At the close of the State's case-in-chief, the trial court entered judgment on the evidence in favor of the defendant on the Conspiracy charge. Tr. 108 (w.6, vol.I); Appellant's App'x at 147. At the close of trial, the jury convicted the defendant on all three Murder counts. The trial court entered judgment on the convictions and sentenced the defendant to a term of life without parole. Following an unsuccessful motion to correct error, the defendant filed this appeal. Be cause the defendant was sentenced to life without the possibility of parole, this Court has juris diction under Indiana Appellate Rule 4(A)(1)(a).

The defendant challenges his conviction on four general grounds: (1) the trial court committed reversible error by allowing the State to strike a female juror without a gender neutral reason; (2) evidence was both improperly admitted and excluded, prejudicing the defendant and impinging upon his right to present a defense under the Sixth Amendment to the United States Constitution; (3) the State committed misconduct in charging the defendant with conspiracy in order to frame logically exculpating evidence as inculpating evidence; and (4) the evidence is insufficient to support his conviction. Two particular claims independently require reversal. Specifically, the trial court committed reversible error in allowing speculative evidence and argument that the defendant molested his daughter and in admitting an out-of-court statement that the defendant's wife made to a friend regarding the time she expected to see the defendant at home on the night of the murders. But because sufficient evidence supports the convictions,2 the defendant may be retried, and so we address

908 N.E.2d 221

the other raised issues that are likely to arise on retrial.

1. Speculation regarding whether the defendant molested his daughter

The first ground requiring reversal is the State's repeated emphasis upon speculation that the defendant molested his daughter.

At trial, the State introduced autopsy evidence revealing blunt force trauma to the daughter's external genital region.3 Dr. Corey, a medical examiner, testified for the State that these injuries were consistent with either sexual molestation or a "straddle fall." Tr. 665, 695 (w.5, vol.III). Drs. Spivack and Merk, both pediatricians, also testified for the State and opined that these injuries were inflicted "no more than a couple of days at most and probably somewhat less than that," and were "most likely ... the result of sexual abuse." Tr. 21, 70-71 (w.6, vol. I). In addition, on redirect Dr. Spivack agreed with the State's hypothetical that the daughter, if she had been molested, likely would have told her mother of the source of her injury. Id. at 43-44. Later, the State's closing argument was premised on this hypothesis and culminated with this statement: "He killed the witnesses. He couldn't tell his ... buddies why he was getting divorced because he molested his five-year-old daughter and he watched them die and watched his son die." Tr. 1-5, 96, 197 (w.8, vol.I). Although the State was permitted to emphasize its molestation allegation, the trial court balked several times at the lack of any evidence implicating the defendant. See Appellant's App'x at 627 (before trial: "the record currently before the court shows no more than suggestion and suspicion, at best"); id. at 761 ("[U]ntil adequate connecting evidence to the defendant is established outside the presence of the jury, any alleged evidence with regard to the defendant Camm is not admissible and shall not be offered to the jury hearing this case."); Tr. 223 (w.3, vol.I) (repeating this admonition).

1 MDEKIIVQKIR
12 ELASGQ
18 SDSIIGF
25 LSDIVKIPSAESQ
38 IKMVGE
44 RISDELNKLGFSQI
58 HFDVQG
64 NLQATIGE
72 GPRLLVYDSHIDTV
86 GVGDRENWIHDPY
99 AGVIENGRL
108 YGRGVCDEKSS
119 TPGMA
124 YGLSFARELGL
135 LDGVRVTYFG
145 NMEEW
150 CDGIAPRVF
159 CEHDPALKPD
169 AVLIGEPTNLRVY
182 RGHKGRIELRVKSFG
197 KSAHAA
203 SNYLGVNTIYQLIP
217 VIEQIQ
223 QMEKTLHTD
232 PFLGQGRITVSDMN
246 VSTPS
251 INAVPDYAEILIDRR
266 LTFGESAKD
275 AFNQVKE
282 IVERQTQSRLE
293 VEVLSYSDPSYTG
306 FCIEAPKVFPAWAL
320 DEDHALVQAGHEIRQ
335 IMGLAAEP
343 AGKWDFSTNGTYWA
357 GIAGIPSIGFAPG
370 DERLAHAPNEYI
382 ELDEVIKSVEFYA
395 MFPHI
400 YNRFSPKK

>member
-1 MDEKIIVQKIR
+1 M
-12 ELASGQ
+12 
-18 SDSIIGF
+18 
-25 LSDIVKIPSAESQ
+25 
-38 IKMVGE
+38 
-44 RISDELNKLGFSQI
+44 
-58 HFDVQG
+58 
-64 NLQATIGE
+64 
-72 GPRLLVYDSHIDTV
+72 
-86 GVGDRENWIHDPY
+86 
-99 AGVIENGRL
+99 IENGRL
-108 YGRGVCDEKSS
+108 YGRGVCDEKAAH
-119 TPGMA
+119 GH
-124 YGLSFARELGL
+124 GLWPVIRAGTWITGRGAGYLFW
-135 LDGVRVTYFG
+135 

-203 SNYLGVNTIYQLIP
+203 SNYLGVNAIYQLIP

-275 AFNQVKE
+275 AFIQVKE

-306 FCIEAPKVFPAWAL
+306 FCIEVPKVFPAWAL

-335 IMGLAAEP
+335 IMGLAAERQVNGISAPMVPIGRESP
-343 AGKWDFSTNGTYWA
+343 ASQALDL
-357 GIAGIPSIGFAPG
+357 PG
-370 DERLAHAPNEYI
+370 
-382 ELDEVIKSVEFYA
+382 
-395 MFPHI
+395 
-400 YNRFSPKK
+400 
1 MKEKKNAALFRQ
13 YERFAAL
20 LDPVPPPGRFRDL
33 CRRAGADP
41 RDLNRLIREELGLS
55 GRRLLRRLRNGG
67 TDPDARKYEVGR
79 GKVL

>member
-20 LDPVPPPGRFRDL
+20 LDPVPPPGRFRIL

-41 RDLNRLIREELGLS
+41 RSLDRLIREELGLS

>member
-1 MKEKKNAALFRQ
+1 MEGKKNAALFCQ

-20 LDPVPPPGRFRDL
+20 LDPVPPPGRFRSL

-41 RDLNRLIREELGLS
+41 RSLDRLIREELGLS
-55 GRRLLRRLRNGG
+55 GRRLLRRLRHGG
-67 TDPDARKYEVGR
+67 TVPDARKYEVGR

The defendant argues that the trial court abused its discretion by allowing the State to stack inference upon inference of molestation to build its case. As he puts it: "The fact that [the daughter] had nonspecific trauma descended into opinions that [the daughter] was painfully molested which, in turn, descended into the State's argument that [the defendant] molested [the daughter], who told her mother, who decided to leave [the defendant]." Br. of Appellant at 20-21. The State counters that the defendant waived his arguments by failing to object at trial and that, under Evidence Rule 404(b), the daughter's alleged molestation was relevant to show the defendant's motive.

With regard to waiver, the State argues that the defendant did not object when Dr. Corey testified that the daughter's injuries were likely cause by sexual molestation, and only objected to Drs. Spivack and Merk's testimony on cumulative grounds. Although the defendant filed a motion in limine specifically objecting to this molestation line of inquiry, "[o]nly trial objections, not motions in limine, are effective to preserve claims of error for appellate review." Raess v. Doescher, 883